"Activist" Supreme Court Strikes Down Key Provision of Voting Rights Act

by Paul Siciliano


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Okay, I am being a little tongue and cheek calling the conservative justices "activist" in today's 5-4 ruling Shelby County v. Holder  (my analysis here).  No, I am not being tongue and cheek here.  In this case, the Supreme Court decided it's judgment as to where extra scrutiny of changes to voting laws is needed is superior to that of the U.S. Congress.  

Basically, the majority did not approve of Congress just retaining the covered jurisdictions it has had for preclearance for the past 40 years.  Congress needs to update the law.  That may be true, but that is something for Congress to decide, and they did so in 2006.  The re-authorization of the Voting Rights Act came after extensive hearings and debates.  There was evidence that many of those covered jurisdictions continued to propose suspect voting changes.  Those jurisdictions were represented in Congress and could have voted against the bill or seek such changes.  The bill also allowed for jurisdictions to "bail out" of the preclearance requirement if it had complied with the Voting Rights Act for a period of time.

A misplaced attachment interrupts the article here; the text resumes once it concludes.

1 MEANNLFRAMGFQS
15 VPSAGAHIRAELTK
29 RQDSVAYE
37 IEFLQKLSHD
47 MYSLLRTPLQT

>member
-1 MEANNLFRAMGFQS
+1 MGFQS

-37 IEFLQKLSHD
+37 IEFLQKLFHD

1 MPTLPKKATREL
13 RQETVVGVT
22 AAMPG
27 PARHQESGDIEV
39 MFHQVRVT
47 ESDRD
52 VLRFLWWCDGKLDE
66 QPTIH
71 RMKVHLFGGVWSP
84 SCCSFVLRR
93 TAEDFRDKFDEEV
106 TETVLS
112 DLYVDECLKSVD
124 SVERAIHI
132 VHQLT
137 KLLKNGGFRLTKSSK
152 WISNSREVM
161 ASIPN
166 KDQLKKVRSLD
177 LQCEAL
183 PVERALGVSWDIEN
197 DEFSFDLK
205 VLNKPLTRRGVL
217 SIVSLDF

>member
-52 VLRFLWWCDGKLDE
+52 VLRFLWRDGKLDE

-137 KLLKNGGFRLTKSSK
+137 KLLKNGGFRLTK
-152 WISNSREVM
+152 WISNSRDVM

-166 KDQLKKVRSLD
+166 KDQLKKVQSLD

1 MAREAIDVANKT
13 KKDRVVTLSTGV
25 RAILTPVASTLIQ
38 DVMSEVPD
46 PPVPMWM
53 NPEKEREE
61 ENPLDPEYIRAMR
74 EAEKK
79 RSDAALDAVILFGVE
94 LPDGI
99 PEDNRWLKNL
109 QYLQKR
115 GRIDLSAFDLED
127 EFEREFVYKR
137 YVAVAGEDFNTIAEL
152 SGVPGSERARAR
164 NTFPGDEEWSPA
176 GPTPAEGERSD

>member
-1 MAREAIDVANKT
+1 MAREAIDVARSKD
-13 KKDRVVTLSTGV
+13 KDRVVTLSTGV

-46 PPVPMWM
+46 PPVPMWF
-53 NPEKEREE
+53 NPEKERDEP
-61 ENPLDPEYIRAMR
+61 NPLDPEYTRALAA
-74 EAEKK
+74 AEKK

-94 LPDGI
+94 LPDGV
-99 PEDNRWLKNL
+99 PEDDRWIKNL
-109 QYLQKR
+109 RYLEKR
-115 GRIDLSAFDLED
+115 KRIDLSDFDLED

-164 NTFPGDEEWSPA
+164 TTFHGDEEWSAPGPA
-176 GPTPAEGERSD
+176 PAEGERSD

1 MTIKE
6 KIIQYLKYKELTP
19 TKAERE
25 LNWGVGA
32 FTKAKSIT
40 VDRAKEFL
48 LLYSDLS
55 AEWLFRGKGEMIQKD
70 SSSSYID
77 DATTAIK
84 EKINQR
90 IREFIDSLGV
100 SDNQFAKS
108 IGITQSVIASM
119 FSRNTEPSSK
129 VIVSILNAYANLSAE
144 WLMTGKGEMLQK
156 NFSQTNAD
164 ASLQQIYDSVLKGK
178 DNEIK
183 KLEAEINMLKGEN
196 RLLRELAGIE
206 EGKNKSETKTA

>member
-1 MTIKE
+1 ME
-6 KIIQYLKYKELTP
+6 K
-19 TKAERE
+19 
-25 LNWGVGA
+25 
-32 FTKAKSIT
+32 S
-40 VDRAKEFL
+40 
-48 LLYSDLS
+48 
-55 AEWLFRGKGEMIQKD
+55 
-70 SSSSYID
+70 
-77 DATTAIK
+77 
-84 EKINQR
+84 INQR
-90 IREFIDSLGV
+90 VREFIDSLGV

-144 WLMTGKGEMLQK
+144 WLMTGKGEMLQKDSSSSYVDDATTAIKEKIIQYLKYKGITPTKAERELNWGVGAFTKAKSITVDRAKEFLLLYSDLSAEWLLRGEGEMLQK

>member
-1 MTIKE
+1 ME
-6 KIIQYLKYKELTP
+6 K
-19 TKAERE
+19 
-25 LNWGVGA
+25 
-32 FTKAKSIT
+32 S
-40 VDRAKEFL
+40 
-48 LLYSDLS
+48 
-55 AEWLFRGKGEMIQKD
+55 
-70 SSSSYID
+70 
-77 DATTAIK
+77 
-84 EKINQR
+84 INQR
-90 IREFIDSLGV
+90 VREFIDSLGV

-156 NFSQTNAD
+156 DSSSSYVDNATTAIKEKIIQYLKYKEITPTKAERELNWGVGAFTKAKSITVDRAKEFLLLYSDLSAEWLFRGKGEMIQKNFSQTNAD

To me, this is a matter of institutional competence, and Congress is more competent to make this determination.  The U.S. Supreme Court should have deferred to Congressional will in this matter.  Although Justice Robert's narrowed the decision to still allow for preclearance, practically it is dead until Congress acts (and we know that will never happen).  Shameful!